Census 2021 results: one in six people in England and Wales were born outside UK

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The number of people living in England and Wales who were born outside the UK has risen by 2.5 million in a decade, new census data shows

The number of foreign-born people living in England and Wales has risen by 2.5 million to 10 million in the past decade, census data shows.

People born outside the UK accounted for one in six (17%) of the 59.6 million residents of England and Wales in the 2021 census.

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Romanians have seen the biggest increase since the 2011 census. The number of people who listed Romania as their country of birth has increased six-fold in 10 years, from 80,000 in 2011 to 539,000 in 2021. In 2014, Romanians were given new freedoms to work across the European Union, before Brexit saw this replaced in the UK with a points-based immigration system which started in 2021.

India remained the most common country of birth outside the UK in 2021 with more than 900,000 residents. The United States and Jamaica have both fallen out of the top 10 non-UK countries of birth.

Census deputy director Jon Wroth-Smith said: “The census paints a picture of how the make-up of the population has changed in the past decade. That decade, of course, saw us leave the EU as well as live with the pandemic.

“While these events may have had an impact on people’s decisions or ability to migrate or travel at a given time, the census tells us about the change over the whole decade – who was living here in March 2021, compared with March 2011. We can see Romanians have been a big driver in this change, while there have also been increases due to migration from India, Pakistan and Poland, as well as southern European countries such as Italy.

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“We can also see that migration in the year prior to census was lower in 2021 than it was in 2011. This is likely, in large part, due to the various travel restrictions in place during the coronavirus pandemic.”

Results from Scotland’s census have yet to be released. Data from Northern Ireland’s census released in September shows the proportion of its residents born outside of the UK and Ireland rose from 5% in 2011 to 7% in 2021.

Areas with the most and fewest residents born outside the UK

London has by far the highest proportion of residents born outside the UK, at two in five (41%). Of the 10,017,978 residents of England and Wales born outside the UK, more than a third (36%) live in the capital.

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The South East had the second highest proportion of residents born outside the UK, at 16%. The region with the lowest share of residents born outside the UK was the North East, at 7%.


Looking at council level, there are six London boroughs where more residents were born outside the UK than within it. These are Brent, Westminster, Kensington and Chelsea, Newham, Harrow and Ealing.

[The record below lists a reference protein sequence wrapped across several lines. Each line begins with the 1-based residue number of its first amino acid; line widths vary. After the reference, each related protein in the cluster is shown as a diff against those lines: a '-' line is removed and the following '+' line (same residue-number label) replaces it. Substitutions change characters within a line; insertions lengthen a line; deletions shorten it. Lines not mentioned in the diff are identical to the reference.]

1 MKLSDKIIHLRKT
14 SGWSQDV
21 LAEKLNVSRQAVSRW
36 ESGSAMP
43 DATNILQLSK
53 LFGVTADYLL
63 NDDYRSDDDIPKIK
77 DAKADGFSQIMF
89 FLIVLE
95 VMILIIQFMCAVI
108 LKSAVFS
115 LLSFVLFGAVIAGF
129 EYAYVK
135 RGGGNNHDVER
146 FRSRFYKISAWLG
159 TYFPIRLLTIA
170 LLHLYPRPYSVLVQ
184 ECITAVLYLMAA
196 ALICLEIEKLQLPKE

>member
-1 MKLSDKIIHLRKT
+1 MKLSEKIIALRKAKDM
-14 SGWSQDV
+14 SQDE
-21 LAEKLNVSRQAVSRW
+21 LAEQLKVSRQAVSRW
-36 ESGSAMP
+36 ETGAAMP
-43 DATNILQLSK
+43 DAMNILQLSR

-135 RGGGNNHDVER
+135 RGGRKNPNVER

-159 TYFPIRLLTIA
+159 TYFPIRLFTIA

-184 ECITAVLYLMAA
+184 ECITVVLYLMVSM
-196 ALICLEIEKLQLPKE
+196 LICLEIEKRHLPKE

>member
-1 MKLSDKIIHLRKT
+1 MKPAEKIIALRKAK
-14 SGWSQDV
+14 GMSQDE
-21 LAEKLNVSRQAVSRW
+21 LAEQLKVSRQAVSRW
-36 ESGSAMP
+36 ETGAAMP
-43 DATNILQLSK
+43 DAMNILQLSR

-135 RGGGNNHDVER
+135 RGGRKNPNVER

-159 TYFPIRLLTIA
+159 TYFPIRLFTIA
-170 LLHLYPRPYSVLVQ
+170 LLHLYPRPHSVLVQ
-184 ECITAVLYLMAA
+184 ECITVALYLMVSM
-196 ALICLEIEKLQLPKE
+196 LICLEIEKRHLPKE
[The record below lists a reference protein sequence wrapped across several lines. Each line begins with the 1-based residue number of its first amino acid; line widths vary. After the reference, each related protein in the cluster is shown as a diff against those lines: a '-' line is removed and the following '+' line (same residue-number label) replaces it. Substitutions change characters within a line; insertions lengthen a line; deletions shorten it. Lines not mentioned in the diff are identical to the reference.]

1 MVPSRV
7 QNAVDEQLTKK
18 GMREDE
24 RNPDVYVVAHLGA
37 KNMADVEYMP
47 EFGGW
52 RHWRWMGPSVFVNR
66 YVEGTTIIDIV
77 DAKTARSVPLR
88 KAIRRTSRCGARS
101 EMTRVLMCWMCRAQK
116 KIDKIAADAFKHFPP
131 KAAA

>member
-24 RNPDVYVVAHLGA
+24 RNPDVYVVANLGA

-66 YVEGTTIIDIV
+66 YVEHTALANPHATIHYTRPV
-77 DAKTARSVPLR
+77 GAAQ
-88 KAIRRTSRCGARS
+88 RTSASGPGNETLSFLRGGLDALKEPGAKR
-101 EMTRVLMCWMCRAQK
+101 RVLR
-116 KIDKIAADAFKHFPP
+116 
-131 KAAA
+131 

The area with the fewest foreign-born residents was Staffordshire Moorlands in the West Midlands, at 3%.

Decline in marriage continues

The release also sheds light on the characteristics of people living in England and Wales.

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While the number of households increased, in line with the increase in the overall population, the make-up of those households is similar, with 6 in 10 being single family households and 3 in 10 being one person households. The average household size in England and Wales in 2021 was 2.4 people per household, the same as a decade ago.

For the regions in England, the largest households on average were in London, with 2.5 residents per household, and the smallest households were in the North East, with 2.2 residents per household.

Mr Wroth-Smith said: “When looking a bit deeper, we can see that the proportion of people in a marriage or civil partnership has declined, which follows the long-term trend of declining marriages. Conversely, the number of people who were never married or in a civil partnership has increased by almost 3 million.”

The ageing population of England and Wales

The population of England and Wales continues to get older, the census data shows.

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The median age in England was 40 years, and 42 years in Wales. This is higher than the median age of 39 years in England and 41 years in Wales in a decade ago. But the picture varies between urban and rural areas, and those areas with large student populations.

The region of England with the highest median age was the South West, at 44 years, and that with the lowest median age was London, at 35 years.

The ‘youngest’ local authority was Tower Hamlets in London, with a median age of 30 years, followed by Nottingham, Cambridge, Oxford and Manchester, all at 31 years.

The ‘oldest’ local authority was North Norfolk, with a median age of 54 years, followed by Rother in East Sussex, at 53 years, and East Lindsey in Lincolnshire, at 52 years.

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